Listening to Phoenix speaking about acting with such passion, enthusiasm and deep appreciation, one would doubt that he had or would ever contemplate quitting his coveted craft. It’s evident, however, that he loathes the inevitable social aspects and the hazardous fame that come with it.

“I don’t want to feel like I’m this different thing or that I am like special in some way; it makes me feel funny,” he reflects. “I’m shy and it’s uncomfortable, and you navigate it because you have no choice,” he laughs in resignation.

A lot has been said about Phoenix’s eccentric personality and unpredictable behaviour, which is evidently not completely untrue, but what I also sensed in him was frustration at being misunderstood, dismay at being judged and a yearning to be left alone.


Politics and controversy at Toronto Film Festival

Ben Affleck’s Argo was universally hailed as a clear winner at TIFF

There is no other film event that transforms its host city the way Toronto International Film Festival (TIFF) does. During the 11-days, the sleepy city of Toronto becomes the thriving epicentre of the film industry, hosting thousands of industry professionals and film fans from all over the world, who come to savour the new offerings of world cinema.

Walking down the streets of downtown Toronto, you are bound to see long lines of film goers snaking around the block, waiting patiently in the scorching heat to see one of the 375 movies screened in the festival or hear the deafening screams of lucky star-spotters as they catch a glimpse of one of the hundreds of attending stars.

Thanks to the large number of premieres, TIFF attracts more  stars than any other festival. They parade the red carpet, shake hands, sign autographs and mingle with the swooning fans. Feeling at ease in Toronto, the celebrities are everywhere: in the bars, restaurants, hotel lobbies and the ubiquitous parties.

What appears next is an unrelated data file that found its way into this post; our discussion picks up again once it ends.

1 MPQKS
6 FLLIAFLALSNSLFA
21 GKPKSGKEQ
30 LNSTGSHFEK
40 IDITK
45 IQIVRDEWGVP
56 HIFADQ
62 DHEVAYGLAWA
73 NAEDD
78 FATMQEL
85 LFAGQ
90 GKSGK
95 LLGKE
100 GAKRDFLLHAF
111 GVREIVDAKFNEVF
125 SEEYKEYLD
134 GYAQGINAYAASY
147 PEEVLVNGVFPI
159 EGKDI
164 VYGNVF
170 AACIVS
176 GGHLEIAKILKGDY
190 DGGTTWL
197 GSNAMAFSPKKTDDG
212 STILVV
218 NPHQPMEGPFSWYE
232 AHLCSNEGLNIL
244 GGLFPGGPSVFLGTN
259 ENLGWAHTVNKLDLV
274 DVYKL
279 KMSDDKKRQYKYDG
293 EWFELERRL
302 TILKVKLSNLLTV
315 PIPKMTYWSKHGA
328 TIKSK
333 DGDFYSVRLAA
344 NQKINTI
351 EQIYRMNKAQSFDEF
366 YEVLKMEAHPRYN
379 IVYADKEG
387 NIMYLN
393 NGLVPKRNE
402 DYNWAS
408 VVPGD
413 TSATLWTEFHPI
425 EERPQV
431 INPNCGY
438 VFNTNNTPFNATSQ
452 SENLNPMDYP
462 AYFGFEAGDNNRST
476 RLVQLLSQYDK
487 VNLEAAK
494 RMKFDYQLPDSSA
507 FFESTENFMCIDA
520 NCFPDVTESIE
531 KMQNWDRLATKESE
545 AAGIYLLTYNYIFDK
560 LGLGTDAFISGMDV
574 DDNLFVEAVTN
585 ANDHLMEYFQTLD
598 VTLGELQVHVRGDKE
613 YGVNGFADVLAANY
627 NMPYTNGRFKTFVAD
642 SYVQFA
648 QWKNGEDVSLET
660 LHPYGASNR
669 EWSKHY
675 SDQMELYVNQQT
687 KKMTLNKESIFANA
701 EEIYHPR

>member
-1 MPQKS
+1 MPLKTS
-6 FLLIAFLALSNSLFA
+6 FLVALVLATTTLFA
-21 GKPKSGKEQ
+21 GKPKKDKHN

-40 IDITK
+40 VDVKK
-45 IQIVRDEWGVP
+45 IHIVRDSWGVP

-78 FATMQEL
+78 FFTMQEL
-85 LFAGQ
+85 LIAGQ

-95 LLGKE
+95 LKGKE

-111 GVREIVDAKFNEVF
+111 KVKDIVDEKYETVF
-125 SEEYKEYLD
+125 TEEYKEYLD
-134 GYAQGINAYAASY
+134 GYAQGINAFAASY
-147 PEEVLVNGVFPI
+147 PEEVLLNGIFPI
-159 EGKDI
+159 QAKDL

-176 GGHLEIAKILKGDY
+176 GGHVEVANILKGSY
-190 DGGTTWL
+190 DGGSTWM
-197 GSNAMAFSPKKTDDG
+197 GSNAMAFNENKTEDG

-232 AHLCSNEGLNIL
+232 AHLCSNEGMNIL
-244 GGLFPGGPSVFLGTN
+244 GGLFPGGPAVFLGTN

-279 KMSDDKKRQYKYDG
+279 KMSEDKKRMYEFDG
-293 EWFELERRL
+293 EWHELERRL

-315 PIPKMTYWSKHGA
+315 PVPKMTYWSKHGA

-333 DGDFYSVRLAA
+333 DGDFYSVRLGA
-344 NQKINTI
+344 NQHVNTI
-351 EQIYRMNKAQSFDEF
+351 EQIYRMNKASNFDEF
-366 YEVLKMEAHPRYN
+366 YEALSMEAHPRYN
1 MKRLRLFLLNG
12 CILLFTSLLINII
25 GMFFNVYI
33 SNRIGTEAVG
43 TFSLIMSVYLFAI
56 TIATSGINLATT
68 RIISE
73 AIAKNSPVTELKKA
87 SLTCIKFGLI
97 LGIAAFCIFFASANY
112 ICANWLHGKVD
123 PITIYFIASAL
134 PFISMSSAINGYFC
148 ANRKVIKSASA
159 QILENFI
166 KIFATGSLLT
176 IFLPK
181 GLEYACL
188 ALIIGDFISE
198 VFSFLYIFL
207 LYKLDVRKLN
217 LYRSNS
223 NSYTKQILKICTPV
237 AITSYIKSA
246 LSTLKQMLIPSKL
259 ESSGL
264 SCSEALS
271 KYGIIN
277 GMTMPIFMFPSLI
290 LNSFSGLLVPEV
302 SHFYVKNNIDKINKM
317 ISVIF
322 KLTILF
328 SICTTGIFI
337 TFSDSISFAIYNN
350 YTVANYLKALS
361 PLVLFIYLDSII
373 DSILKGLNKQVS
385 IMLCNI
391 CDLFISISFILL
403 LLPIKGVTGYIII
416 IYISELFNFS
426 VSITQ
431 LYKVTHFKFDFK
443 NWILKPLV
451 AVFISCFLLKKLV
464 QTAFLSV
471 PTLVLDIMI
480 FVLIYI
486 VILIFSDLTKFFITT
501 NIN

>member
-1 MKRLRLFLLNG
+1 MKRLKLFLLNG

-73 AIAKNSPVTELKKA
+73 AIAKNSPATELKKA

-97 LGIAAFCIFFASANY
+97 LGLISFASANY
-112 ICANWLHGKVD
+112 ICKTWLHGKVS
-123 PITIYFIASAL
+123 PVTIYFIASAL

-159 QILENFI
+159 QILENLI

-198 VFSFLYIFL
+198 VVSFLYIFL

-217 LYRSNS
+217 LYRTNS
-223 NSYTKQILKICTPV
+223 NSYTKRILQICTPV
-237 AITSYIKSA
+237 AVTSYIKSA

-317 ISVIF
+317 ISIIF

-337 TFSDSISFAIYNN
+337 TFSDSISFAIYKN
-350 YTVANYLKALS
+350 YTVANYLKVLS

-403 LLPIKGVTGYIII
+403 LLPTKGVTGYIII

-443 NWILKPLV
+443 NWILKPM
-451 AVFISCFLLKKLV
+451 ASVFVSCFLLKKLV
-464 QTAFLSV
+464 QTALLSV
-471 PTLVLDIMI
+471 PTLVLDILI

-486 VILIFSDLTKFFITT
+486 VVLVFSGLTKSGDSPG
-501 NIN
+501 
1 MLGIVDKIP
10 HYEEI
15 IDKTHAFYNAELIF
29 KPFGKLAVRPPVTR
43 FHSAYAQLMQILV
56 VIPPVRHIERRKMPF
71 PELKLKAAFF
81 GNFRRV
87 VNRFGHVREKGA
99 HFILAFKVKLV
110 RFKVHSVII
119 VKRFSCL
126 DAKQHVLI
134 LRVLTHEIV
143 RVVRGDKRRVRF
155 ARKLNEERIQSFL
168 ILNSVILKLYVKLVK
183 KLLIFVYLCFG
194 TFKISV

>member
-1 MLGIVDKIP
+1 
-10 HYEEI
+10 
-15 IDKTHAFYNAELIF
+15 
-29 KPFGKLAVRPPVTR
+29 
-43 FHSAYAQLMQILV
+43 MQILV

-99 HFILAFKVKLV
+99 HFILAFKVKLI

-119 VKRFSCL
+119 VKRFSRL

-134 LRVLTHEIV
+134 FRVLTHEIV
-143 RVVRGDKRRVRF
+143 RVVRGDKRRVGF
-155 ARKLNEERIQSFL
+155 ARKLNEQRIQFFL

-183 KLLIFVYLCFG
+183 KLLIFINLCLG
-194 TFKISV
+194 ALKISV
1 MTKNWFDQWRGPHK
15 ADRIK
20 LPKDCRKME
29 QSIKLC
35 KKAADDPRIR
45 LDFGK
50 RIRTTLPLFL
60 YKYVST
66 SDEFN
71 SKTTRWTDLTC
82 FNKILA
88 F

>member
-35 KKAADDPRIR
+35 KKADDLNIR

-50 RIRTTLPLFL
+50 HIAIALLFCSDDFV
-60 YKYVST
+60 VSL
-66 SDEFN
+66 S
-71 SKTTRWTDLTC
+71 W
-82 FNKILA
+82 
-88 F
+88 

But TIFF is not only about stars and parties. Since its inception, 37 years ago, the festival has become one of the best barometers for Oscar contenders. Almost every executive, publicist, critic or reporter in Hollywood descends on Toronto in order to be the first to get a sneak preview the likely champions of the upcoming award season. This year a few contenders have risen above the dizzying foray.

Top of the list is the political thriller Argo, which was universally hailed as the forerunner in next year’s Oscar race.  Directed by and starring Ben Affleck, the film tells the true story of a CIA operative who contrives an audacious plan to smuggle out of Iran 6 US embassy employees, who managed to flee when the embassy was raided by Iranian demonstrators and take refuge at the Canadian ambassador’s house.

The movie received a rapturous applause and a standing ovation from the audience. Later, Ben Affleck was joined by his wife Jennifer Garner, his best friend Matt Damon and the rest of the cast to celebrate the success of the film at a glamorous restaurant.

Coincidentally, the morning after Argo’s premiere, Canada announced the closing of its embassy in Tehran, and a day later the American consulate in Benghazi and embassy in Cairo were stormed by angry demonstrators, which resulted in the death of the US ambassador to Libya.

The main competitor for Argo was another socio-political movie, The Master, which has been creating a lot of buzz since its premiere at the Venice Film Festival, where it won the best director for Paul Thomas Anderson, and co-stars Joaquin Phoenix and Philip Seymour Hoffman shared the best actor prize.